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Science  28 Sep 2012:
Vol. 337, Issue 6102, pp. 1589-1590
DOI: 10.1126/science.337.6102.1589-a

Three Q's



On 13 August, cardiologist Gary Gibbons, 55, became director of the $3 billion National Heart, Lung, and Blood Institute (NHLBI). Gibbons comes to NHLBI from Morehouse School of Medicine in Atlanta, where he directed a cardiovascular research center.

Q:Why were you interested in this job?

I've always been motivated to address scientific questions that have implications for patients and patient care and public health. And I have a particular passionate commitment to expanding the diversity of the biomedical workforce. This position gives me an opportunity to really pursue that goal.

Q:What motivates you to pursue public service?

One of my heroes growing up was my mother, who exemplified this notion of community service, giving back. That's derived from her own personal experience as an orphan growing up in the Great Depression. I'm carrying on in that sort of family tradition.

Q:What are the big challenges ahead?

We tend to think of [heart, lung, and blood diseases] as chronic diseases. And yet what we're learning in areas of reparative biology, in terms of epigenomics, these advances suggest ways of intervening that can kind of erase or reboot the memory of the body and change the natural history [of these conditions].

We often get jealous of our oncology colleagues [who] talk about the remission of the disease. We're not quite there, but those would be frontiers that we'd be excited to pursue.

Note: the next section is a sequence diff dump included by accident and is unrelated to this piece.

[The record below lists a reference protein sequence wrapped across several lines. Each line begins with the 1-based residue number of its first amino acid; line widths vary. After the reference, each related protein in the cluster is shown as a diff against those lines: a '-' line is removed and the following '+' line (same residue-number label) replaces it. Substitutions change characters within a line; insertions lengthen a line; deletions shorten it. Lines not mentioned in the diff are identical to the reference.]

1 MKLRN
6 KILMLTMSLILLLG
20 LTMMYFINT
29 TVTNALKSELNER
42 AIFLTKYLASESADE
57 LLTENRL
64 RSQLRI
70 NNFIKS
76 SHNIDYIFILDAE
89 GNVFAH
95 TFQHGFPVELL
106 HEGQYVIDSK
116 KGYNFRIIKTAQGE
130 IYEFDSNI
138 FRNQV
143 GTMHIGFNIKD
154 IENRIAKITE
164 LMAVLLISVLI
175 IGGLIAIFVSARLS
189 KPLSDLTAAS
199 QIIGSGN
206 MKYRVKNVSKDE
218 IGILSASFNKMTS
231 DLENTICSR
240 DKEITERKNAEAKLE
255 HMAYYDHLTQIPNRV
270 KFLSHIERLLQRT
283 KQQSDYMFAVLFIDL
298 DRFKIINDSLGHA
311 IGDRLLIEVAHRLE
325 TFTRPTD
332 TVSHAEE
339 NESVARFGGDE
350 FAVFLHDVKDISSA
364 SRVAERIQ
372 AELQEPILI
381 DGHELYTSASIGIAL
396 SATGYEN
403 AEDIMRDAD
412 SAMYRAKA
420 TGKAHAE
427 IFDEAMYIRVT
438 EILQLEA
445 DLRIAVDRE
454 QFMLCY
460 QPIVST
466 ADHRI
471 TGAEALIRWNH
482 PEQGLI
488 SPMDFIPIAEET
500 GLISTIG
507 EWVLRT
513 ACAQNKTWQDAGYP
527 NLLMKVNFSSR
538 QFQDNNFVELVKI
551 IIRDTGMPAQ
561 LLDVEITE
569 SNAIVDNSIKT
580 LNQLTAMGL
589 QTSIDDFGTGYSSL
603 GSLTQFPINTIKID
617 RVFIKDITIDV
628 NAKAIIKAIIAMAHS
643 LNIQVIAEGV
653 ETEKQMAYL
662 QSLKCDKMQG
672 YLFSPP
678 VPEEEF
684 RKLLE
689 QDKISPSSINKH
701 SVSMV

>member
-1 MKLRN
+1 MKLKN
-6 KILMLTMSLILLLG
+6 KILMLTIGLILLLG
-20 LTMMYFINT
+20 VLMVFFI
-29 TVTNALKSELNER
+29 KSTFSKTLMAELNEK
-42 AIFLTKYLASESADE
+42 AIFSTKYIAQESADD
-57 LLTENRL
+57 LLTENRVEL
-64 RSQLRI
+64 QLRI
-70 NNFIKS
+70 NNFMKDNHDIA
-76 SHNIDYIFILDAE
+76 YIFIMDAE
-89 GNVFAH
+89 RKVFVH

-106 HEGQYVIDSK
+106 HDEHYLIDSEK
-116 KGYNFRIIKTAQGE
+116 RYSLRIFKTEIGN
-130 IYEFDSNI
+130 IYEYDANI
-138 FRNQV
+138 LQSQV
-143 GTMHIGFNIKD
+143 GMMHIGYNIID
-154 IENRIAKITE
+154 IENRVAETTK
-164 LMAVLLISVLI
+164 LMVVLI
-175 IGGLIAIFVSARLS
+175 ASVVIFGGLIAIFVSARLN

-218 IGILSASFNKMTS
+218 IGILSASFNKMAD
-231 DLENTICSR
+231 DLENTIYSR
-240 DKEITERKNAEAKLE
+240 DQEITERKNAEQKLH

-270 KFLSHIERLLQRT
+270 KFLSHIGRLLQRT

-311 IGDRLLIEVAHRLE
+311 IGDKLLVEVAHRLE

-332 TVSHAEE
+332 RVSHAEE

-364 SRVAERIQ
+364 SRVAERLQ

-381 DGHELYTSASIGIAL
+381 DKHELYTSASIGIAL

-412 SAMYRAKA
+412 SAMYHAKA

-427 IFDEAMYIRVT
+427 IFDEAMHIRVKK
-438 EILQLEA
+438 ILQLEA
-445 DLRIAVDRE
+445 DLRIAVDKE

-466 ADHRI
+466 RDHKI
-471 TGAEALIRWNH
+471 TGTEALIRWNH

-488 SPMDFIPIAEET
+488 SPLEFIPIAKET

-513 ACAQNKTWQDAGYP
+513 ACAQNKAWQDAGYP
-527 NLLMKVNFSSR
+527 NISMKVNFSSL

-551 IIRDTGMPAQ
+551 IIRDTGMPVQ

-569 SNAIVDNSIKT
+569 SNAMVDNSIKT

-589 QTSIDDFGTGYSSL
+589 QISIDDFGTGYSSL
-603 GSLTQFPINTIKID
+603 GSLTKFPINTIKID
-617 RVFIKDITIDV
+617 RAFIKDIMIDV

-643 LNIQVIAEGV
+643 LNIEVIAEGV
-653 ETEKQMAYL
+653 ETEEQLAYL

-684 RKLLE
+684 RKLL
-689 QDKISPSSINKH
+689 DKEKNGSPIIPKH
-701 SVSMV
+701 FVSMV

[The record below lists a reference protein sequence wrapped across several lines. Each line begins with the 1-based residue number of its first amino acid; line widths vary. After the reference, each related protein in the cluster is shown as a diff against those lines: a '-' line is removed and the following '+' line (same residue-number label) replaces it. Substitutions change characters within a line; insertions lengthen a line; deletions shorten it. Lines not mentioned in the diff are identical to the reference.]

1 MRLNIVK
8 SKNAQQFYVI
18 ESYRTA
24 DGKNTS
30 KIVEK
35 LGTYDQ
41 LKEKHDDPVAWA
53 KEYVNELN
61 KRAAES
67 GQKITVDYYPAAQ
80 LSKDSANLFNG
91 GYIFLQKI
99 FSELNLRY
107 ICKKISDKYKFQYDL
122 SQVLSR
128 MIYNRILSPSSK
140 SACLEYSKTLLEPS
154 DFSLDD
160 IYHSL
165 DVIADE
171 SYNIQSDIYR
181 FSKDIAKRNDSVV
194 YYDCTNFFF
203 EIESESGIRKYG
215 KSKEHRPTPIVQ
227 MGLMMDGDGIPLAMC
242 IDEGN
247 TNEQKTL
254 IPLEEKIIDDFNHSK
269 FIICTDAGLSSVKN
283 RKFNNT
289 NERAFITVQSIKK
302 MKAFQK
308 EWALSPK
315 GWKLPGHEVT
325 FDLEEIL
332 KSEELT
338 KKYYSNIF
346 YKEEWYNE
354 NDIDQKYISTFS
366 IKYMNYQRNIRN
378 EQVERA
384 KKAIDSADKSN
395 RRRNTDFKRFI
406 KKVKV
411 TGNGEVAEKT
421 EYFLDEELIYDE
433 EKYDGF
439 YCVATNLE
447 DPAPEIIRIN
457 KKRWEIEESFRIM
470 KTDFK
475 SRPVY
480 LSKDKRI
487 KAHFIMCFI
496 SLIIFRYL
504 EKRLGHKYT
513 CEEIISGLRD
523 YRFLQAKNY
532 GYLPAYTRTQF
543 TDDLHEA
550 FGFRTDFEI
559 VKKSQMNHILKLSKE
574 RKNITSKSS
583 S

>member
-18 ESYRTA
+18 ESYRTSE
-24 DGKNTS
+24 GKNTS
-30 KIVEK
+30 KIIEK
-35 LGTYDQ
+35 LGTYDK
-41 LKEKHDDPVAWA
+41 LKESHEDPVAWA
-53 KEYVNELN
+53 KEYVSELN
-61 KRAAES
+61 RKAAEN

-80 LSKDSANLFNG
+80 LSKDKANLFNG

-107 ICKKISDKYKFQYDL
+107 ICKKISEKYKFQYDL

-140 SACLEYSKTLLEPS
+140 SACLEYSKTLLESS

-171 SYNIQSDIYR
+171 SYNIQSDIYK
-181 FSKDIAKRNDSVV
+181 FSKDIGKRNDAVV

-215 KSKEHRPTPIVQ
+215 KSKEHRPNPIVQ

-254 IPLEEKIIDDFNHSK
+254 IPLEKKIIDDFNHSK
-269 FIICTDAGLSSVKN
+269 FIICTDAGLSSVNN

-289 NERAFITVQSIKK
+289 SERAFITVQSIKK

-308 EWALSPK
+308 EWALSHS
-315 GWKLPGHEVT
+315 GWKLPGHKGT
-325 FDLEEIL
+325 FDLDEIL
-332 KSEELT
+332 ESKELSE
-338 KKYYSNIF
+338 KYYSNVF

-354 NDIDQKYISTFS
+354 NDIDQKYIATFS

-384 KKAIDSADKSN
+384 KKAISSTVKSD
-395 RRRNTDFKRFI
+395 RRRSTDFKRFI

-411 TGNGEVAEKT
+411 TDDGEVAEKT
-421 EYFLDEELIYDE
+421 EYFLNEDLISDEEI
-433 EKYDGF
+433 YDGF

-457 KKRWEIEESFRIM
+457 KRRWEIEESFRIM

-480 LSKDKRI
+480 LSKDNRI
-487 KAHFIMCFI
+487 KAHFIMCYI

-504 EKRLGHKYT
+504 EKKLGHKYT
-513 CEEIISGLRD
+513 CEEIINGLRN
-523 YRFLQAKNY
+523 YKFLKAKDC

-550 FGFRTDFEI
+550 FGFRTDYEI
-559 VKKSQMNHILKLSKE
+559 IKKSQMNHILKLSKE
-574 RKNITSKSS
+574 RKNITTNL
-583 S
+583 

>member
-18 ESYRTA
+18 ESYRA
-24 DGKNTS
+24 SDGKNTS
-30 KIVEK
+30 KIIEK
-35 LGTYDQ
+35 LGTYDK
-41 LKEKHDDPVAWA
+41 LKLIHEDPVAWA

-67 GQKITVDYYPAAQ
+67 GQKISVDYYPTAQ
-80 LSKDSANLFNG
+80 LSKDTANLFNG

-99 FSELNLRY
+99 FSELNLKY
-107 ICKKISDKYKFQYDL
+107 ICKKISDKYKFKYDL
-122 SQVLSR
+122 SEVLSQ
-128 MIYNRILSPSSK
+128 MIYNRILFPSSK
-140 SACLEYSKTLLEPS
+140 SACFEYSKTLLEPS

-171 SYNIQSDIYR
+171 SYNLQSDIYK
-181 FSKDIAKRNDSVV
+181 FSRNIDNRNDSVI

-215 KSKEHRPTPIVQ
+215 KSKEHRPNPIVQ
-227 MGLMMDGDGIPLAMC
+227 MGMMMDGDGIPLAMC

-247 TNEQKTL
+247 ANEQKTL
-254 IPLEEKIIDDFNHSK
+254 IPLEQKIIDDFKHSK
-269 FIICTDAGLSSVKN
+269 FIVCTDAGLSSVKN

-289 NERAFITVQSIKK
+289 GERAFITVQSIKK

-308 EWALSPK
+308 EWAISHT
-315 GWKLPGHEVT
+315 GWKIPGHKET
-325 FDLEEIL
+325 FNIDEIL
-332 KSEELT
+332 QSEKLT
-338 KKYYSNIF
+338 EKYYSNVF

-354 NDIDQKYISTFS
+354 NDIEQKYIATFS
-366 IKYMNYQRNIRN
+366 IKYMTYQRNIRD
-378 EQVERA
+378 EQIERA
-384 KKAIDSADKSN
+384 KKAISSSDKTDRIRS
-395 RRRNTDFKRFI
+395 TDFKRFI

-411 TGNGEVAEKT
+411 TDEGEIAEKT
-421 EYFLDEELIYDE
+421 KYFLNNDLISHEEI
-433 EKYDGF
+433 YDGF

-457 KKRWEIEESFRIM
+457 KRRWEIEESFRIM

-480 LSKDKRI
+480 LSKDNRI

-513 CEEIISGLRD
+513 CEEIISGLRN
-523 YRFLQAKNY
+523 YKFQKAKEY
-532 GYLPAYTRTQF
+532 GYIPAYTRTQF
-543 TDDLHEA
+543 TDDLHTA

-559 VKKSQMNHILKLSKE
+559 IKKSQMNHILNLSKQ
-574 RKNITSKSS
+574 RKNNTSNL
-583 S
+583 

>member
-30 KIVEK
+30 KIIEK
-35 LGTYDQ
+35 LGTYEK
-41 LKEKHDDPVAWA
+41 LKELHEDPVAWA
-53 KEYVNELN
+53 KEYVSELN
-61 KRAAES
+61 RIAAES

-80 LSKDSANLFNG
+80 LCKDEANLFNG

Princeton President Shirley Tilghman Steps Down



Princeton University president and molecular biologist Shirley Tilghman will resign in June after leading the university for 12 years.

“There is a natural rhythm to university presidencies,” Tilghman wrote in a resignation letter on 22 September to the Princeton community. With a $1.9 billion fundraising campaign completed and her priorities accomplished or on their way, she wrote, “it is time for Princeton to turn to its 20th president to chart the path for the next decade and beyond.”

Tilghman gave up her research on mammalian genetics to become Princeton's first woman president. She worked to increase the number of students receiving financial aid, created a neuroscience institute, recruited new chemistry faculty members, and launched energy and environmental programs.

A longtime proponent of the view that U.S. institutions produce too many biomedical Ph.D.s, Tilghman co-chaired a National Institutes of Health (NIH) working group that recommended in June that NIH take steps to curb the growth in trainees and improve working conditions. After taking a year's leave, Tilghman will return to teaching.


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